We all know the first stage in Wi-Fi design is to gather the requirements. But what if you can’t? Or you know full well that whatever requirements are outlined, they’ll probably change tomorrow. What if gathering all the potential stakeholders together in order to work out what on earth they actually all want is impossible? What if you have to support pretty much any client that’s been on the market in the last 5-10 years? Welcome to designing Wi-Fi for Higher Education.
BYOD has been a thing for some time now, as people expect to use their personal mobile device on the company Wi-Fi but even among corporates that have embraced this, there’s usually a high level of control that underpins assumptions about the network. Employees are often issued laptops/phones that are managed with group policy or some form of Mobile Device Management (MDM). IT can push out drivers and can usually decide what hardware is supported. For genuine BYOD there’s usually a policy to determine what devices are supported and that list is reasonably well controlled, limited to business need.
In the HE sector that doesn’t apply. Yes we have managed laptops, which are known hardware running a centrally controlled build, but the majority of devices on our network are personal devices belonging to students. We provide services to academic departments, but if they decide they’re going to buy whatever they like and then expect us to make it work…. that’s pretty much what we’re there for.
Then there’s the question of what users are going to be doing… and we don’t know. Users and research groups move around. Recently a team with a habit of running complex, high bandwidth SQL queries over the Wi-Fi moved out of their office where the network met their needs to a different building where it didn’t and the first I knew about it was complaints the Wi-Fi was down (it wasn’t down, it was just busy but more on that another time)
Yes there are some communication and policy problems where improvements could be made, but the key to designing a network well for HE is to be flexible and as far as possible do what you can to make things futureproof.
“Hahahahaha…. Futureproof” I hear you guffaw. Indeed, what this means practically is making sure we have enough wires installed for future expansion. Our spec is for any AP location to have a double data socket, and we put in more locations than we intend to use precisely to allow flexibility. This can be a hard sell when the budget is being squeezed, but it has paid off many times, and is worth fighting for.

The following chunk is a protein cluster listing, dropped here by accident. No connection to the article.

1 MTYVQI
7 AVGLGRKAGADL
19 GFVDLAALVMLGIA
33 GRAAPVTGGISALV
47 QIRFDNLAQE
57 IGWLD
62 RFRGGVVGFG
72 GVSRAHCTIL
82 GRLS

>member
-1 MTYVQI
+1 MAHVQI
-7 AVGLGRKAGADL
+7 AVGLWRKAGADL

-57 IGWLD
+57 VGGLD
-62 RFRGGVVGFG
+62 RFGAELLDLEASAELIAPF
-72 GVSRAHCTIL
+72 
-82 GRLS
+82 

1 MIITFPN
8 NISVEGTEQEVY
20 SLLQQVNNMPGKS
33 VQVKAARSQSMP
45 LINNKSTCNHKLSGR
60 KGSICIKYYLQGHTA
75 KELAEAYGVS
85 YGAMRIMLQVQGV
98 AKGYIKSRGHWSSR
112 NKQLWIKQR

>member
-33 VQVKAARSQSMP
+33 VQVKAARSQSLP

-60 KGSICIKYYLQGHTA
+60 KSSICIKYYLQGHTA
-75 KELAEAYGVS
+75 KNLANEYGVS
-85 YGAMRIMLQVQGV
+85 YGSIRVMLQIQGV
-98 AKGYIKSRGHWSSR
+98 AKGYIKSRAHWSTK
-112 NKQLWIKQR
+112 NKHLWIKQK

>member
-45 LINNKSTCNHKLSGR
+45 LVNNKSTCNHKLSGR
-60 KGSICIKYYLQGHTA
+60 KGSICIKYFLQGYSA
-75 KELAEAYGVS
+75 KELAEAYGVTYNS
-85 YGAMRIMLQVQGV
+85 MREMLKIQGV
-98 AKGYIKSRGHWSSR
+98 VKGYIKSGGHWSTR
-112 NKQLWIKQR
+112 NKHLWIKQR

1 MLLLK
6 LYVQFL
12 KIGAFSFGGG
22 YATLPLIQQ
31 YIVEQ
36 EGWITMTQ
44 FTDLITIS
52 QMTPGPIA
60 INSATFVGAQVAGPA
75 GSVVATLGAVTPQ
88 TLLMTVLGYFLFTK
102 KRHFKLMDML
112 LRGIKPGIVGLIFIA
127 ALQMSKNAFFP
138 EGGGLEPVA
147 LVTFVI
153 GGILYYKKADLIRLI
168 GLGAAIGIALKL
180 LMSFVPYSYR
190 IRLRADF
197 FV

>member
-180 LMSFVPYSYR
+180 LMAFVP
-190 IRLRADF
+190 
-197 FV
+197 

Some of the key metrics of UK universities focus on the student experience. We prioritise delivering a good service to study bedrooms – something that has required wholesale redeployment of Wi-Fi to some buildings.
And so, dear reader, you’ll realise that we do have some requirements defined. Experience and network monitoring tells us we have a high proportion of Apple iOS devices on the network – so coverage is based on what we know helps iPhones roam well. We know a lot of those devices are phones so we factor that into the RF design. We know how much bandwidth our users typically use – it’s surprisingly little but we do have to support netflix in the study bedrooms.
To allow for the relatively high density of access points required to deliver the service students expect we use all available 5GHz channels across our campus and we use a four channel plan on 2.4GHz – both bad news according to some people, but it works.
Perhaps the most important aspect of providing Wi-Fi for the weird combination of enterprise, domestic, education and unpredictable research demands that Higher Ed brings is to make sure you say “yes”. The second you tell that professor of robotics they can’t connect to your Wi-Fi, a dozen rogue APs with random networks will pop up. Agile, flexible, on demand network design is hard work but it’s easier than firefighting the wall of interference from that swarm of robots…. or is that a different movie I’m thinking of?